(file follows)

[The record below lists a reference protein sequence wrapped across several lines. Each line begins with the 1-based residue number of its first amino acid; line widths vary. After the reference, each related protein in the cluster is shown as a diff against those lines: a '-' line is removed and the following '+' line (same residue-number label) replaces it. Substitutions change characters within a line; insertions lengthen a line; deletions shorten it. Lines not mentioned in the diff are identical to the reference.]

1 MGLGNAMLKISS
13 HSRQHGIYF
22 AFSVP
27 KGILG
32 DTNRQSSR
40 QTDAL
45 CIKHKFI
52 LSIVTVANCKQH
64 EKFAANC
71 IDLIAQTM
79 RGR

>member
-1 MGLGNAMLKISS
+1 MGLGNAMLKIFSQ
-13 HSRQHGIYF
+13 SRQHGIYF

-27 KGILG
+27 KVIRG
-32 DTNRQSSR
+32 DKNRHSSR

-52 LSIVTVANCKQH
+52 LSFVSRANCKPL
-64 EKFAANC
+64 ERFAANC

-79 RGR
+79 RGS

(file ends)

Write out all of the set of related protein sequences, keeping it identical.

[The record below lists a reference protein sequence wrapped across several lines. Each line begins with the 1-based residue number of its first amino acid; line widths vary. After the reference, each related protein in the cluster is shown as a diff against those lines: a '-' line is removed and the following '+' line (same residue-number label) replaces it. Substitutions change characters within a line; insertions lengthen a line; deletions shorten it. Lines not mentioned in the diff are identical to the reference.]

1 MGLGNAMLKISS
13 HSRQHGIYF
22 AFSVP
27 KGILG
32 DTNRQSSR
40 QTDAL
45 CIKHKFI
52 LSIVTVANCKQH
64 EKFAANC
71 IDLIAQTM
79 RGR

>member
-1 MGLGNAMLKISS
+1 MGLGNAMLKIFSQ
-13 HSRQHGIYF
+13 SRQHGIYF

-27 KGILG
+27 KVIRG
-32 DTNRQSSR
+32 DKNRHSSR

-52 LSIVTVANCKQH
+52 LSFVSRANCKPL
-64 EKFAANC
+64 ERFAANC

-79 RGR
+79 RGS